TIAA Global Asset Management

Weak earnings, Japan’s central bank keep equities in the red

William Riegel, Chief Investment Officer TIAA Public Investments

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April 29, 2016

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Equities

Global markets were on edge this past week, as investors digested a slew of mixed corporate earnings reports and economic data. Also in focus were decisions by the Federal Reserve and the Bank of Japan (BoJ) to avoid taking further monetary policy action.

In the U.S., the S&P 500 Index has now gone 2,608 days (through April 29) without a 20% correction, making it the second-longest bull market in history. Investors were not in a celebratory mood, though. Concerns over weak domestic growth and earnings took a toll on the index, which fell about 1.2% for the week—potentially signaling the start of a long-overdue corrective phase. For the month of April, the S&P 500 eked out a small gain.

While the Fed stood pat as expected, markets were primed for the BoJ to ease further at its April 28 meeting in a bid to bolster the country’s sluggish economy. Instead, the central bank opted for inaction, sending the yen to an 18-month high versus the dollar. This weighed on the export-sensitive Nikkei 225 index, which plunged over 5.0% in local currency terms for the week.

William Riegel, Chief Investment Officer, TIAA Investments

Bill


Article Highlights

European stocks seemed to take their cue from Tokyo, with the broad STOXX 600 Index losing 2% on the week in local currency terms. Despite the down week, the index gained 1.2% for April as a whole, its second straight one-month advance. Encouragingly, the aggressive monetary stimulus unleashed by the European Central Bank (ECB) may be gaining traction, as Eurozone GDP grew 0.6% in the first quarter, twice as much as in the previous three months and better than forecast. Moreover, unemployment across the region hit a 4½-year low in March, and lending to Eurozone businesses and households hit a multiyear high. This positive news was tempered by April’s 0.2% fall in consumer prices, underscoring the ECB’s challenge to stoke inflation.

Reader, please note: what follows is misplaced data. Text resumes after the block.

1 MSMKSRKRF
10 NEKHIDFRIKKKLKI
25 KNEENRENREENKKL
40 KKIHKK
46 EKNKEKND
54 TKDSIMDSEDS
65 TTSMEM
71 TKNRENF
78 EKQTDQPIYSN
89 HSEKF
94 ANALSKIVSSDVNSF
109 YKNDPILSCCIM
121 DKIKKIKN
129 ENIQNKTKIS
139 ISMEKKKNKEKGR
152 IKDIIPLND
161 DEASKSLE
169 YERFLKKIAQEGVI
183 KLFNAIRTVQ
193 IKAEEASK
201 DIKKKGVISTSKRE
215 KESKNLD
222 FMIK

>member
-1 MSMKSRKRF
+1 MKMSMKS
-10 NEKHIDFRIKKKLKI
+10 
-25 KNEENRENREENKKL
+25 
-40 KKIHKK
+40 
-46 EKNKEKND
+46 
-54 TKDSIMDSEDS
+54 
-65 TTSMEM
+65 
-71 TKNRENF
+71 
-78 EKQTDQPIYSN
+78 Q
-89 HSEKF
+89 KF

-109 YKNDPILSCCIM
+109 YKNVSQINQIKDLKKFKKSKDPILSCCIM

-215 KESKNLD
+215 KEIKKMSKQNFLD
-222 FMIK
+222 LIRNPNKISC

Current updates to the week’s market results are available here.

Fixed income

After rising for seven straight sessions to reach 1.94% on April 26, the yield on the bellwether 10-year U.S. Treasury dropped to 1.87% the next day after the Fed, as expected, held interest rates steady and adopted a modestly dovish tone in its post-meeting press release. (Yield and price move in opposite directions.) The 10-year yield ended the past week at 1.83%.

Amid favorable fund flows and tight new supply, non-Treasury “spread sectors” posted broadly positive returns. High-yield corporate bonds continued their rally and are up 7.4% for the year to date through April 28. Investment-grade corporate debt (+5.2% year to date) also outperformed.

U.S. GDP underwhelms in the first quarter, but an upward revision is likely

The U.S. economy grew at a 0.5% annual rate in the first quarter, according to the government’s advance estimate, its slowest pace in two years. Consumption was weak, as expected, and business investment disappointed. In contrast, an uptick in housing investment, and in state and local government spending, were bright spots. We would not read too much into this report, however. March’s data releases have been slightly stronger, so GDP should be revised higher. Moreover, the U.S. government has been experiencing seasonal adjustment issues with first-quarter GDP data for years.

Among the week’s other reports:

Outlook

In our view, continued improvement in U.S. labor markets holds the key to a pick-up in GDP. With an unemployment rate of 5%, the economy is approaching what historically has been characterized as full employment. At that level, job growth should slow as the labor pool becomes stretched, leading to an acceleration in wages and rising consumption. Unfortunately, substantial wage gains have not materialized, while consumption has decelerated significantly.

The core issue is determining whether demand for jobs is increasing or decreasing. If the former is true, wage growth is likely to follow. But if the latter is true, a near-term surge in wages, inflation, or consumption is unlikely. The sudden shift in the labor participation rate is also muddying the waters. After starting to decline during the recession, the rate began picking up noticeably last September, hitting a two-year high in March. This could translate into a larger labor pool, indicating that the economy has not yet reached full employment and stunting near-term wage growth. Against this backdrop, the Fed may opt to maintain its cautious approach.

In fixed-income markets, we believe most non-U.S. Treasury credit sectors are now fairly priced. Spreads may widen modestly in May amid new issuance, however. Meanwhile, although global risks are looking more balanced as Europe’s economy shows some strength, in our view U.S. fixed income offers better value than European debt.

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